The Ministry of Health and Long-Term Care of the Government of Ontario promotes a chronic kidney disease (CKD) system that includes renal insufficiency clinics, dialysis treatments, renal transplants, vascular access services, and professional health support services. CKD programs are organized as a “hub and spoke” model, compromised of regional centers (hubs), satellites, and independent health facilities (IHFs; spokes). The regional center is responsible for CKD care throughout its assigned catchment area (1). There are currently 25 regional centers within the province. A regional center multidisciplinary team oversees the care of patients receiving hemodialysis treatments at a satellite. The linkage with a regional center ensures that satellite patients have access to the full continuum of CKD services and receive the same standard of care as they would if they had remained in a regional center. Although each satellite patient will have a specified nephrologist, there usually is not a nephrologist on site at all times that dialysis treatments take place. For this reason, satellites are expected to have clear transfer protocols in place between their facility and the regional center for the transfer of dialysis patients should the need arise. There are currently 46 satellites often sited in community-based hospitals and staffed by local nurses and other support personnel. In addition to these, there are seven satellite units where services are provided by IHFs for patients of one or more regional centers. They are privately owned but publicly funded from the ministry via the participating regional center(s).
Although satellite patients usually receive all of their dialysis services at the satellite, circumstances may arise that require return of the patient to the regional center. Such an event is termed a fallback. Problems that cannot be managed at the satellite facility precipitate fallback events. The event commences with the transfer of the patient for management of the problem with back-up dialyses at the regional center on an outpatient or inpatient basis. Most fallback events end with the resolution of the underlying problem(s) and the return of the patient to the satellite.
Growth in the number of satellite centers operating in Ontario has lead to an increased burden on the regional centers providing the back-up support. The Satellite Dialysis Fallback Study in Ontario was therefore designed to determine the incidence of fallbacks, their cause and outcome, and to ascertain the resources required for their management.
Materials and Methods
Five regional centers in Southern Ontario were invited to participate. They were assumed by the ministry to be representative of all regional centers. A formal sample size calculation was not undertaken for this descriptive study. Data were collected on all patients and fallback events from participating satellites within a 1-yr time span.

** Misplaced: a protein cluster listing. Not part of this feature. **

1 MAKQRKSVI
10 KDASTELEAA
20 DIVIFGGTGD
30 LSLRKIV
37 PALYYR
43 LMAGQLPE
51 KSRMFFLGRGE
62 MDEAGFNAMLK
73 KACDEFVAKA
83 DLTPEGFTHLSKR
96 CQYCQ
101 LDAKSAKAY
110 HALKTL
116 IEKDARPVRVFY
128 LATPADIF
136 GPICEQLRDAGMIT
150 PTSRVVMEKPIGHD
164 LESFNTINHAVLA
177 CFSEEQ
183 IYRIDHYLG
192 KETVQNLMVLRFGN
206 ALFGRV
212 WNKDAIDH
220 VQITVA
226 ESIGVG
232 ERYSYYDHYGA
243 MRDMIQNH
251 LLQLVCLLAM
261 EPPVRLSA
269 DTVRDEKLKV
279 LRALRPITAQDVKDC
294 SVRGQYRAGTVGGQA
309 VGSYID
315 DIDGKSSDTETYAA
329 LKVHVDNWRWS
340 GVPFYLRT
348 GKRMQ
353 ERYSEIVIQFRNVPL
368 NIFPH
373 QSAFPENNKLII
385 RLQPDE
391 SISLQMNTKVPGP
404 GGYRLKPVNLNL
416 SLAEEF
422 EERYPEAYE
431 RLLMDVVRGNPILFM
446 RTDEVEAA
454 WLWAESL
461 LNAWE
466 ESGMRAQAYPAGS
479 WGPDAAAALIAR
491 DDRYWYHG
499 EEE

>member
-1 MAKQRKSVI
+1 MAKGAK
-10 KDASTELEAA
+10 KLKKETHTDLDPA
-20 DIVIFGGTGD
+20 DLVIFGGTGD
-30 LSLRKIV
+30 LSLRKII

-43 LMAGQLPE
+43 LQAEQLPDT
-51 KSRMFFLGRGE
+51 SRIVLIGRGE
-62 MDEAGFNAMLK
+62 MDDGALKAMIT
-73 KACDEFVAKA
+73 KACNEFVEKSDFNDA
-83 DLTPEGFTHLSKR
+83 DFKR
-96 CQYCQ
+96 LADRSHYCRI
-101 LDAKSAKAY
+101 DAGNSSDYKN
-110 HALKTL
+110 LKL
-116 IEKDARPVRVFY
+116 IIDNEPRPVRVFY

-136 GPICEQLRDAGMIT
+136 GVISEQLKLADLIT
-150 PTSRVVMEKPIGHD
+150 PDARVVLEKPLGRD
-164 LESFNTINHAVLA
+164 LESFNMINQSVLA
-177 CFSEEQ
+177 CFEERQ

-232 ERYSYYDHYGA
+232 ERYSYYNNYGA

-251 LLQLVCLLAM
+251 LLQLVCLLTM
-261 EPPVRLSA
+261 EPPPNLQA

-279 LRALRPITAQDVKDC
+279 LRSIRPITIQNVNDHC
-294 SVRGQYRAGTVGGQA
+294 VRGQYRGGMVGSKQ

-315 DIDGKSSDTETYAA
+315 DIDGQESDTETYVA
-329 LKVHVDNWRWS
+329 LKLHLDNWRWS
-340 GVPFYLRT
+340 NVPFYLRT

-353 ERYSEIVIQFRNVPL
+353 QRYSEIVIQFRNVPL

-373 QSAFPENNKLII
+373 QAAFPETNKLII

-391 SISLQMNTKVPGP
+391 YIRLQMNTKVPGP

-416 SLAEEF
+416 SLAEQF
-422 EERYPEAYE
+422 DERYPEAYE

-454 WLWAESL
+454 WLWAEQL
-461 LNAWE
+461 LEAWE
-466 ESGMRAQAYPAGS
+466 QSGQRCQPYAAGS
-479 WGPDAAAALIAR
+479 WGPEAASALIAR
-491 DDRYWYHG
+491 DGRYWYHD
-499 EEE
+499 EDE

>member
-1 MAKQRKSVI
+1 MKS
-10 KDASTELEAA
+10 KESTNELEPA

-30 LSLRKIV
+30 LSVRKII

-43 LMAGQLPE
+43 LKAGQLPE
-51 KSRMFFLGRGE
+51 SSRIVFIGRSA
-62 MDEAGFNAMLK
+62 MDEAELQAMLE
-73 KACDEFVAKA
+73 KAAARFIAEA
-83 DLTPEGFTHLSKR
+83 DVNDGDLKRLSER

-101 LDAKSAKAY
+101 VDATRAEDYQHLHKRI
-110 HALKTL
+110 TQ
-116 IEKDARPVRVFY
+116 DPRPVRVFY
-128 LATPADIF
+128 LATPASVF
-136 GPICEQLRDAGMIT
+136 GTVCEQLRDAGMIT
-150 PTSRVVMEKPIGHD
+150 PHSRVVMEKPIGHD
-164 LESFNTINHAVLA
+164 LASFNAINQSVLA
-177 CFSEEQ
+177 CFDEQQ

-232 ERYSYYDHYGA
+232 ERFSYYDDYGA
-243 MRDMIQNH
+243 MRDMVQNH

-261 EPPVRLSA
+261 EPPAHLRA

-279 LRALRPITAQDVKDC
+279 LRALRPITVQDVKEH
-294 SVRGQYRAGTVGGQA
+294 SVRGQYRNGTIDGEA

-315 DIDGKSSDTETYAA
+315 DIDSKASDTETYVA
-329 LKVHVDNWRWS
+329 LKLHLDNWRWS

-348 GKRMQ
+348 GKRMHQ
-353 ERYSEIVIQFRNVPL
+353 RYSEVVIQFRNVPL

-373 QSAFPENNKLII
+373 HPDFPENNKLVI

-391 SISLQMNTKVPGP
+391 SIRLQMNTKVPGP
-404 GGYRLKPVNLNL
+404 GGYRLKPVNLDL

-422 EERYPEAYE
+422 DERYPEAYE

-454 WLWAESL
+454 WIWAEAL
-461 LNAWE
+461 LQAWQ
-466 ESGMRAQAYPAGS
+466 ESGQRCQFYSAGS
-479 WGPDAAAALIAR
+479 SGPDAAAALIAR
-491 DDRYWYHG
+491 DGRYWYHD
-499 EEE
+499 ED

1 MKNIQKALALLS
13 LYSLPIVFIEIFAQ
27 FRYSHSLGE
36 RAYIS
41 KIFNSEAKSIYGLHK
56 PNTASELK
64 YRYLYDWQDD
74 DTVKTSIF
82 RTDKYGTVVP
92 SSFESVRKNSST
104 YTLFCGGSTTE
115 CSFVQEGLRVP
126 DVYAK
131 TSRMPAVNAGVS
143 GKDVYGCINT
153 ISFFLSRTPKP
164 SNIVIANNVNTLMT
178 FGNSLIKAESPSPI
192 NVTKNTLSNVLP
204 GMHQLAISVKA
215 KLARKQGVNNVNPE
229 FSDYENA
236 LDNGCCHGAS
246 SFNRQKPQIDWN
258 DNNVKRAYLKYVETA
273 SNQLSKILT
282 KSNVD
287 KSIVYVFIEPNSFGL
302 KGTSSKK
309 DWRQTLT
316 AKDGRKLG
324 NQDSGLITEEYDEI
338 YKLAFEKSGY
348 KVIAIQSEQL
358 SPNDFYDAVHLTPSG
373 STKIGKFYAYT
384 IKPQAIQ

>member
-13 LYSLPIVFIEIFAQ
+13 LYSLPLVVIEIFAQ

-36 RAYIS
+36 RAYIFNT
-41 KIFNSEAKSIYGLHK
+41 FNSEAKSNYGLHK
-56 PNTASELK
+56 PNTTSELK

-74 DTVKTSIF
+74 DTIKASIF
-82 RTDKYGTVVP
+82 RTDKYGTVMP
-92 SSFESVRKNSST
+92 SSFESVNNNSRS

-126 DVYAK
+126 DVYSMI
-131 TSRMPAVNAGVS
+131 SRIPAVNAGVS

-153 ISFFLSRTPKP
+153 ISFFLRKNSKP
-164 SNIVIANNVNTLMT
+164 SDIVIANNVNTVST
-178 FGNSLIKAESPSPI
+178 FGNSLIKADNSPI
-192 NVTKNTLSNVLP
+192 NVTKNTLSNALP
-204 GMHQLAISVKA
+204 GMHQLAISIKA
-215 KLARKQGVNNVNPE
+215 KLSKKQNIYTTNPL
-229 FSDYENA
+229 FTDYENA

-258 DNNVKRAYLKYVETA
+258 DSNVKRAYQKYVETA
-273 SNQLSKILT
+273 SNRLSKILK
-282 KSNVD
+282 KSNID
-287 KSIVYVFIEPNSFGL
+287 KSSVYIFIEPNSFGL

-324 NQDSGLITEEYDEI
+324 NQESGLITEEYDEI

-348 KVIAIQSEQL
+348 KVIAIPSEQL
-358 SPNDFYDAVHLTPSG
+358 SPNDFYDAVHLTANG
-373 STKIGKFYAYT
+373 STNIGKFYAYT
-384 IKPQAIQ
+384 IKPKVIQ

Participating regional centers and IHFs agreed to provide the researchers and the ministry with clinical abstractions of the patient's chart; no laboratory or other data, intervention, or investigation were carried out purely for the purpose of the study. Data were abstracted by trained chart abstractors and were in compliance with all privacy and confidentiality legislations. The local research ethics board approved the protocol for each regional center.
Data required for the analysis of the study were collected on five forms. The Satellite Unit Characteristics form (Form 1) described capacity and service ability at the satellite. The Patient Characteristics form (Form 2) described the patient's baseline clinical characteristics and demographic data. The Fallback Alert (Form 3) was filled out by the satellite to alert the research team of a fallback episode. The documentation of the Fallback Event form (Form 4) described the clinical course of the fallback. The End of Study Status form (Form 5) reported on each patient's dialysis status at the end of the 12-mo study period.
Data Collection at Regional Centers.
Baseline clinical data collection began August 2001 from satellite patients' charts. These data were identified by unique study numbers, date of birth, and patient initials and sent to the Institute for Clinical Evaluative Sciences, Toronto (ICES). ICES acted as the study coordination, training, and data collection center. A registration table that linked patient names to study numbers was created and held at the regional center to ensure that when the regional center submitted a Fallback Event form (Form 4) it was accurately linked to the corresponding patient data without reporting of the patient's name. This file bearing linkable patient identifiers remained at the regional center and was not provided to ICES.
The analysis of the results was carried out at ICES under the confidentiality requirements of a general research agreement between ICES and the ministry.
Data Collection at IHFs
The data abstraction for IHF satellites was initiated in October 2001. Because ICES is not authorized to receive data directly from IHFs, a different procedure was required. The clinical records for satellite patients were maintained at the IHF; data abstraction was done there. A registration table linking patients’ names to study identifiers for each patient was prepared at the regional center and was provided to the IHF abstractors but not given to the ICES research staff. Baseline clinical data (corresponding to Form 2), bearing only study numbers as identifiers, were then sent to the ministry, which held it until the end of the study. Fallback Alert forms (Form 3) were submitted to the ICES research team directly by the regional center who completed Form 4. The End of Study Status Data (Form 5) was sent directly to the ministry by the regional center. No patient data were sent directly to the research team and ICES from an IHF. ICES subsequently obtained the data required for study analysis from the ministry.
Regional Centers, Satellites, and Patients
Five regional centers participated in the study (London, Kingston, Ottawa, Hamilton, and Toronto). These regional centers controlled a total of 19 satellite dialysis centers, including 7 IHFs. Two of the satellites each provided services to patients from two different regional centers so that, by center, there were 21 satellites and 9 IHFs.
Patient Enrollment and Follow-Up